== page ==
One of the greatest summer blockbusters of all time and easily one of the most ridiculously entertaining films of the year, Top Gun: Maverick is a textbook example of how a legacy sequel should be made. It delivers all the nostalgic feels and emotional beats fans are seeking but offers a fresh narrative that completely stands on its own two feet. It pushes the boundaries of action filmmaking with electrifying sequences that demanded to be seen on the biggest screen possible. And, yet again, Tom Cruise proves why he remains one of the last bonafide movie stars. An ultra-rare instance where a sequel manages to soar past its predecessor.

6. Marcel the Shell with Shoes on

“Guess why I smile a lot. ‘Cause it’s worth it.”

You’d be hard-pressed to find a cuter film in 2022 than Marcel the Shell with Shoes On. A simple, quirky tale that plays like a tribute to familial connection and the process of dealing with grief and loss, it’s a deceptively powerful little gem that will easily win your heart over. Endlessly adorable and beautifully crafted, it’s warm and charming with a streak of sharp wit that elevates its content beyond its silly premise. It’s the perfect showcase for the enormous talent of Jenny Slate, who imbues Marcel with so much heart and soul through her voice alone. It’s impossible not to fall in love with this little shell. A marvellous achievement.

5. The Fabelmans (full review)

“Movies are dreams that you never forget.”

Steven Spielberg found glorious success with his most personal work to date. Tender, sweet, and simple with a phenomenal ensemble cast, The Fabelmans radiates with an unassuming and warm old-school charm that’s impossible to resist. A gorgeous ode to a filmmaker’s childhood and the birth of his passion for film, The Fabelmans is truly beautiful stuff from a master of cinema. Spielberg is truly laying himself and his heart bare on the big screen and portraying both the highs and lows of his life. He’s making peace with the past and sharing it for the world to see. You really can’t ask for more from a filmmaker than to deliver something so deeply personal. Richly intimate, wonderfully entertaining, and undeniably touching, The Fabelmans is another masterpiece for Spielberg to add to his already-burgeoning oeuvre.

4. The Quiet Girl


The aptly titled The Quiet Girl says so much yet shows so much restraint. Tender and delicate with impeccable acting and gorgeous cinematography, it is a true gem. Few films touched my heart in 2022 as deeply as this simple yet powerful masterpiece. There is no artifice here. No big reveal or shocking twist. It’s just the story of one young girl’s summer spent living with a pair of distant relatives. But it’s all crafted with such beauty and heart and cemented by one of the best young performances you will ever see on screen. There’s an ethereal quality to this film that’s rather intoxicating. Maybe it’s the gorgeous location photography. Or the fact it’s spoken entirely in Gaelic. Whatever it is, it’s a marvellous piece of cinema that leaves a lasting impact.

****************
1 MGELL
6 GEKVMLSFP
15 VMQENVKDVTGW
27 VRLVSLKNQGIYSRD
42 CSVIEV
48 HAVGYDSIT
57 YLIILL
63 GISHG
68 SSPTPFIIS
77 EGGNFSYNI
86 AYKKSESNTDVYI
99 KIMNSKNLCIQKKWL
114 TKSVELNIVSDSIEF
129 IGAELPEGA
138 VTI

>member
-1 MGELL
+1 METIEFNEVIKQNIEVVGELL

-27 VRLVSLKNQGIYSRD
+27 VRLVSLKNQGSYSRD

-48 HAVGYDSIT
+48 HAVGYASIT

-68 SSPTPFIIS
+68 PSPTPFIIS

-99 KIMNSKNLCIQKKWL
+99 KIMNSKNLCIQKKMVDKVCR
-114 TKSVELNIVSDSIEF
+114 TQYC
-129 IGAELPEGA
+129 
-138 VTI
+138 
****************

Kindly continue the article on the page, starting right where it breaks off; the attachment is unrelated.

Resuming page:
3. The Banshees of Inisherin (full review)

“Niceness doesn’t last.”

A brilliantly subversive film that’s still dancing in my mind months after my first viewing, The Banshees of Inisherin is a deceptively simple Irish folk tale with plenty hiding beneath its surface. Beautifully written by Martin McDonagh and brought to life by one of the finest ensemble casts of the year, it’s delightfully funny and curiously subtle until the point McDonagh takes a turn down a swarthier path and never looks back. Cemented by a career-best performance from Colin Farrell and elevated by a modest story still packs a mighty punch you won’t see coming, it’s a feckin’ captivating film that’s nothing short of cinematic perfection.

2. All Quiet on the Western Front (full review)

“The stench will remain on us forever.”

A devastating portrait of war from an alternate viewpoint rarely seen on screen, Edward Berger‘s interpretation of All Quiet on the Western Front is a visceral and harrowing masterpiece. Aided by stunning cinematography and bone-rattling sound design, Berger places his audience right in the centre of the horrific true nature of warfare. It’s necessarily bleak and unsettling, but therein lies the immense power of this compelling and pertinent condemnation of the senseless reality of brutal combat. Berger refuses to shy away from the brutal reality facing German soldiers and the infuriating backstory of why they were there in the first place. It’s palpable viewing that will haunt your mind long after the end credits roll. What Berger has crafted is nothing short of masterful. Visually breathtaking and emotionally gripping, this is one of the greatest war films ever made. Pay attention, Academy.

1. Everything Everywhere All at Once (full review)

“In another life, I would have really liked just doing laundry and taxes with you.”

As is the case each year, one film shines above all others. In 2022, it arrived earlier than usual. And nothing came close to matching it for the next eight months. A visually stunning and emotionally resonant masterpiece, Everything Everywhere All At Once was truly unlike anything I’d ever seen before. A film that will completely overload your brain and heart in the best way possible, this sublime film is an astonishing achievement that tells the simplest of stories in the most elaborate of ways. Outlandishly absurd yet deceptively powerful, it’s the kind of staggering originality that reminds movie lovers why we love cinema. What an absolute gift. And may it clean up at the Oscars in a few months’ time.